1. "A conspiracy upon which a civil action for damages may be founded is a combination between two or more persons either to do some act which is a tort, or else to do some lawful act by methods which constitute a tort. Where
2. While the conspiracy is not the gravamen of the charge, it may be pleaded and proved as aggravating the wrong of which the plaintiff complains, enabling him to recover in one action against all defendants as joint tortfeasors. National Bank of Savannah v. Evans, 149 Ga. 67, supra; Bentley v. Barlow, 178 Ga. 618 (173 S. E. 707).
3. The conspiracy may be pleaded in general terms, and this is true although the jurisdiction of the court to render judgment against one or more of the defendants depends upon allegations and proof of the conspiracy. Peoples Loan Co. v. Allen, 199 Ga. 537, 558 (34 S.E.2d 811); Walker v. Grand International Brotherhood &c. Engineers, 186 Ga. 811, 820 (199 S. E. 146).
4. If no cause of action is otherwise alleged, the addition of allegations concerning conspiracy will not make one; but, where a cause of action is alleged, the fact of conspiracy, if proved, makes any actionable deed by one of the conspirators chargeable to all. Young v. Wilson, 183 Ga. 59 (187 S. E. 44); Horton v. Johnson, 187 Ga. 9 (5) (199 S. E. 226); Wall v. Wall, 176 Ga. 757 (4) (168 S. E. 893); Grant v. Hart, 192 Ga. 153, 156 (5) (14 S.E.2d 860); Peoples Loan Co. v. Allen, 199 Ga. 537, supra. The liability is joint and several. Smith v. Manning, 155 Ga. 209 (2) (116 S. E. 813).
5. "The law recognizes the intrinsic difficulty of proving a conspiracy. The allegations with reference to conspiracy are treated as matters of inducement leading up to a more particular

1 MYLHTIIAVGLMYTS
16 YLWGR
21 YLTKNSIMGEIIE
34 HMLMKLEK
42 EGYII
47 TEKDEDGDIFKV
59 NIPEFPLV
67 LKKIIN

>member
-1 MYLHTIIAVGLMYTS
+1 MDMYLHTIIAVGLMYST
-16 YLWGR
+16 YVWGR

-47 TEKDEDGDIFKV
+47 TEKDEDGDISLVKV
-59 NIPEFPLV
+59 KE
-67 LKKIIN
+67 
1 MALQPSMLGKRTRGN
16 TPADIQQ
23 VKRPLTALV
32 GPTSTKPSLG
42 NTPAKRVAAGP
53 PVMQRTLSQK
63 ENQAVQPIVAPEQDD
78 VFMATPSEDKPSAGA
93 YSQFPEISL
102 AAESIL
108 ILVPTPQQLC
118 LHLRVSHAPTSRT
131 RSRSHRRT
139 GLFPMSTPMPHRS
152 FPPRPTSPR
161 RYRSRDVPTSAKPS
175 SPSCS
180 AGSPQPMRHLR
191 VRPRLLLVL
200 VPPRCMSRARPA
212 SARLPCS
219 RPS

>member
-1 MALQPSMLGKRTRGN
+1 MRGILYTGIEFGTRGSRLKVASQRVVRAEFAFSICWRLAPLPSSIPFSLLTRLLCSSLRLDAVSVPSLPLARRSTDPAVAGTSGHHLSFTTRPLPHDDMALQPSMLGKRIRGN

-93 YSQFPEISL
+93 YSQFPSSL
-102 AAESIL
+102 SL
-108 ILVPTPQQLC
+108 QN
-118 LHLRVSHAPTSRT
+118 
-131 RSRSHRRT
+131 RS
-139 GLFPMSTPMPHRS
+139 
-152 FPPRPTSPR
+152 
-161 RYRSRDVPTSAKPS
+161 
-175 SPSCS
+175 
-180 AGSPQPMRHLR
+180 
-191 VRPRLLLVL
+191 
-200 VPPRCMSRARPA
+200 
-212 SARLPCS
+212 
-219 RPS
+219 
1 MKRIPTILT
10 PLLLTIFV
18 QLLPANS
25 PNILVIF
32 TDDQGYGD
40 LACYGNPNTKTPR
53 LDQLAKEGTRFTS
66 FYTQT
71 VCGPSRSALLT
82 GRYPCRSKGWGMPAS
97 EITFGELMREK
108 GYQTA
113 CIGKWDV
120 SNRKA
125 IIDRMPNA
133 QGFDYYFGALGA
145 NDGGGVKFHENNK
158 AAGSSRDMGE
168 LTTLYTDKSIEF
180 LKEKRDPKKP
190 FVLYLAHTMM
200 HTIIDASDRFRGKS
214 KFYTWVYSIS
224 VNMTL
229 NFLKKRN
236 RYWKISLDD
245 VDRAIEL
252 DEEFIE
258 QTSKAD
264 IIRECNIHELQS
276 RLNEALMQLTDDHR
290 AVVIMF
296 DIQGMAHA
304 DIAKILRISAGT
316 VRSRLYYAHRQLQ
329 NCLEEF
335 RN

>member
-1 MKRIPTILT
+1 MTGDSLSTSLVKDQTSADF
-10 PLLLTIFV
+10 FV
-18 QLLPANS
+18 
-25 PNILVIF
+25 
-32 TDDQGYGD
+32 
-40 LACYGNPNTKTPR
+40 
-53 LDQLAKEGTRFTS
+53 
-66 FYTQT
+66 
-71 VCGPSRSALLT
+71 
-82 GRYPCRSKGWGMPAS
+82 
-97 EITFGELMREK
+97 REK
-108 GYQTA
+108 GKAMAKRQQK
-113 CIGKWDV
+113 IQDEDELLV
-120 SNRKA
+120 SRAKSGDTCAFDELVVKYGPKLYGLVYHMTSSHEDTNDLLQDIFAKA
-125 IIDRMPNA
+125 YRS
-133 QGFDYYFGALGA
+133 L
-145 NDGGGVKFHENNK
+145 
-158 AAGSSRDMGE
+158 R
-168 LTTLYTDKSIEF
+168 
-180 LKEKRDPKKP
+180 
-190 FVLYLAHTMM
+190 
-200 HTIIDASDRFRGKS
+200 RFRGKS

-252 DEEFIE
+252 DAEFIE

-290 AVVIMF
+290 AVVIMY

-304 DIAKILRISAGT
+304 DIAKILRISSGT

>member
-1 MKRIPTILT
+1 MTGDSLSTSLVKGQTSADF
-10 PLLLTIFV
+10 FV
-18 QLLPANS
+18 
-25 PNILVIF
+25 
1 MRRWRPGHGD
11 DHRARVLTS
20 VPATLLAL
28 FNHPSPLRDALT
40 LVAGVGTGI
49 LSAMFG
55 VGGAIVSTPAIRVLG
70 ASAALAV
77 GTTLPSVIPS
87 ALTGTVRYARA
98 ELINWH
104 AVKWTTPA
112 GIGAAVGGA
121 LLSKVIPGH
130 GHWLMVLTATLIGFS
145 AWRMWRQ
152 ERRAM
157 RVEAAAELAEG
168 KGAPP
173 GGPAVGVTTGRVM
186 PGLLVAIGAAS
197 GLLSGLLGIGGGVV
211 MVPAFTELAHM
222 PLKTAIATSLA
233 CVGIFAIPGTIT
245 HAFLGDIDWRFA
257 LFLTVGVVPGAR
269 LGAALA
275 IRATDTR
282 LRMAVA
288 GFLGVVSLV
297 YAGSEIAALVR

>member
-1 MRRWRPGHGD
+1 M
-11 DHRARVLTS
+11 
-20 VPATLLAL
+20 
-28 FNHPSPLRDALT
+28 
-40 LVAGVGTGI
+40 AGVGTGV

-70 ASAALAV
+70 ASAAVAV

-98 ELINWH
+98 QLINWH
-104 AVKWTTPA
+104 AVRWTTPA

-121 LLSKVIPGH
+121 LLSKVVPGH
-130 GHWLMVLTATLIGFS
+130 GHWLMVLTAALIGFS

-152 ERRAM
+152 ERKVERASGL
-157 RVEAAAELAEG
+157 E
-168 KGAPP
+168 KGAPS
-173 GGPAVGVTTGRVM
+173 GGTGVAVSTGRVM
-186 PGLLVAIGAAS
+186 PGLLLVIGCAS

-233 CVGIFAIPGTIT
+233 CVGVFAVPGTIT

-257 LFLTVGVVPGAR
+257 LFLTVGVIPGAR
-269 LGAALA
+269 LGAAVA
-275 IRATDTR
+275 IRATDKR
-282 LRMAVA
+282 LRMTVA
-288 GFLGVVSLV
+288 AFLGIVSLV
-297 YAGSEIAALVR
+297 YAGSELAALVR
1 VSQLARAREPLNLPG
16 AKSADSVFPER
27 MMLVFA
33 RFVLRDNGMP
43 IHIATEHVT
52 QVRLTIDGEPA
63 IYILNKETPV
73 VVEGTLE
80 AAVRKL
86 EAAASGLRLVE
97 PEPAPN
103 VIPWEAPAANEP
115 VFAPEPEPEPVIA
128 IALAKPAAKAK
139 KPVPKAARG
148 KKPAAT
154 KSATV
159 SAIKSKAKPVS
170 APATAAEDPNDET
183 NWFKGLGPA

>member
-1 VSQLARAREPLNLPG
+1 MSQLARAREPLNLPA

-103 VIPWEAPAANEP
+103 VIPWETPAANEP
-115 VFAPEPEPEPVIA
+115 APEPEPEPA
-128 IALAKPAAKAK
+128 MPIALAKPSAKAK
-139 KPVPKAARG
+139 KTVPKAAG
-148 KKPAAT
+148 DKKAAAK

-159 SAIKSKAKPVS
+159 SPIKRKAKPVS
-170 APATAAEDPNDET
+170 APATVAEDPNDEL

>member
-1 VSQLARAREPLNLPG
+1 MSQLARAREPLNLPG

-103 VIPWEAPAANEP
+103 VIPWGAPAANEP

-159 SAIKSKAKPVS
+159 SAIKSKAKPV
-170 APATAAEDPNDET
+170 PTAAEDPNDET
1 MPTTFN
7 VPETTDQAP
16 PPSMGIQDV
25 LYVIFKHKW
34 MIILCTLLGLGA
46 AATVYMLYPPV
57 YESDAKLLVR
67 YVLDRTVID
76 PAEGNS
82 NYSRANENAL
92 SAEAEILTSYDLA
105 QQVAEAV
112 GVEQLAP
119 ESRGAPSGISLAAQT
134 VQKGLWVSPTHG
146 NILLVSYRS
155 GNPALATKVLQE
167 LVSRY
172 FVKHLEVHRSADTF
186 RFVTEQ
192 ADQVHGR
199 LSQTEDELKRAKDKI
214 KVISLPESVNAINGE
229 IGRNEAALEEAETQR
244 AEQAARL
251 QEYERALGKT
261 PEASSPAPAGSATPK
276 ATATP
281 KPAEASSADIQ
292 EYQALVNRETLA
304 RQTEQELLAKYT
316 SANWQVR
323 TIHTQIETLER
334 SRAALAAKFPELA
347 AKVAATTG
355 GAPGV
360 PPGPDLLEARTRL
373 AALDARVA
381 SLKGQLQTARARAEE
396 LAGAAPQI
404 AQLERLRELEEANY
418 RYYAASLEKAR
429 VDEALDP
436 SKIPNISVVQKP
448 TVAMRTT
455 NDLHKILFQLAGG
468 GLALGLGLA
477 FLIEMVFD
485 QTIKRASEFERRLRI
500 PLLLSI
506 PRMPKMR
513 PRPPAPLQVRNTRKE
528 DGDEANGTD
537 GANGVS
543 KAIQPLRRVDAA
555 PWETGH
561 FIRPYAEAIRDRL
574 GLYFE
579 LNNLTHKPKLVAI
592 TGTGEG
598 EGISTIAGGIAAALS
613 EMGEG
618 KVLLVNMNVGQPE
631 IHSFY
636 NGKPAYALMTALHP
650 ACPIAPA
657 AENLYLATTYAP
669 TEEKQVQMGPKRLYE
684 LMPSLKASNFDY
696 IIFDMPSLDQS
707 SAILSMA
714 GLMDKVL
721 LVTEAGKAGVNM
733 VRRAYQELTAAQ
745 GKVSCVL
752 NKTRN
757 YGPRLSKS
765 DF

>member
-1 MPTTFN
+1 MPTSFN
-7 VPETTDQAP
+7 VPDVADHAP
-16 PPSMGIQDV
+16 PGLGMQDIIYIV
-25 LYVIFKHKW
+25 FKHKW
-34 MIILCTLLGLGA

6. "Whether or not a combination formed for injuring another in his business be lawful, so far as the purpose is concerned [such as setting up a lawfully competitive business,] if unlawful means are used effectuating that purpose, resulting in damages, the conspiracy is actionable." 15 C. J. S. 1006. § 10; Burrus Motor Co. v. Patterson-Pope Motor Co., 50 Ga.App. 801, 810 (179 S. E. 171); Employing Printers Club v. Doctor Blosser Co., 122 Ga. 509 (50 S. E. 353, 69 L. R. A. 90, 106 Am. St. Rep. 137, 2 Ann. Cas. 694).
7. Where, under an application of the announced principles of law in the foregoing divisions of the syllabus, in an action for damages against three named defendants, it is alleged that the defendants have damaged the petitioner in a named amount by their wilful, deliberate, wrongful, and unlawful deeds, omissions, silences, breaches of trust, loyalty, and
8. Where, in such a case as indicated in the foregoing division, the petitioner amends by alleging that the acts and doings of the second defendant, its president, were authorized and ratified by the corporate third defendant, such amendment is not objectionable as adding a new cause of action or a new party defendant. "A corporation can act only by its agents, yet for